Bail reform ‘throws us back a decade’

A former senior NYPD official said Sunday that state lawmakers “throw us back a decade” by dropping a “nuclear bomb” on the criminal justice system with their 2019 bail reform legislation.

Former Deputy Commissioner for Intelligence and Counterterrorism John Miller has criticized the government’s bail reform measures as “all ideology over common sense” and said the laws were pushed by “lawyers for people who commit crimes”.

Miller, who retired from the NYPD a few weeks ago after nearly a decade there, told radio station’s Cats Roundtable that violent crime was at its lowest in 2018 and 2019 — before bail reform passed in Albany.

“And then you saw crime start to go up and it really set us back a decade in terms of shootings and homicides, which is a shame,” Miller told AM 770 host John Catsimatidis. “It’s like you’ve cured a disease and then the hospital takes away the vaccine.”

Miller said state lawmakers “took literally every proposal that had been sitting on the shelf that they couldn’t pass because people with common sense wouldn’t let them, they blew the dust off them and passed them all at once.” “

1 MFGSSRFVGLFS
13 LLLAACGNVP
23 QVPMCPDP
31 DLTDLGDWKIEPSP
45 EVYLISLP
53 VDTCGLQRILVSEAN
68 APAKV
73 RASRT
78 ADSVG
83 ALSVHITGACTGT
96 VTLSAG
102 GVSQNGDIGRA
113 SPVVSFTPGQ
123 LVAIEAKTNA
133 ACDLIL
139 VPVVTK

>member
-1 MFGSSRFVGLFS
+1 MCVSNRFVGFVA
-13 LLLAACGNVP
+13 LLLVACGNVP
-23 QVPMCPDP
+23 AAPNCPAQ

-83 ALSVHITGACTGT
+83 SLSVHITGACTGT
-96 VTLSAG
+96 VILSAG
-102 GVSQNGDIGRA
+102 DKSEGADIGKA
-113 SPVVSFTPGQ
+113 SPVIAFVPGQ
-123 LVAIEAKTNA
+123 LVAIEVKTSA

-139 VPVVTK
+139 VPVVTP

Critics of bail reform, including NYC Mayor Eric Adams, have blasted laws that let repeat offenders back on the streets and do not detain people charged with violent crimes before trial.

Gov. Kathy Hochul has suggested the judges are to blame for the ongoing spate of violence.

“[Legislators] clenched [the reforms] packed into a household bill and then smuggled it out in the middle of the night. And we’ve suffered from it ever since,” Miller said. “I don’t think anyone bothered to read them. I think it was all ideology over common sense.

local police.
One person was fatally shot at approximately 12:45 a.m. on July 23 on W 124th Street.
Christopher Sadowski
The police react.
Police are responding to reports of multiple shots being fired in Crown Heights, Brooklyn, on July 28.
Paul Martinka

“And I think the criminal justice system is a complex ecosystem where you can make changes and you can make adjustments and there’s meaningful reform in there,” he said. “But you can’t do it all at once and drop it like a nuclear bomb on a complicated system and not expect turbulence.

“District attorneys don’t like that. Judges don’t like that. Cops don’t like that. And the citizens don’t like that. So there’s one universe left – the proponents – who think it’s great. They are advocates for people who commit crimes who get into the system,” he said. “And where are the advocates for everyone else?” Bail reform ‘throws us back a decade’


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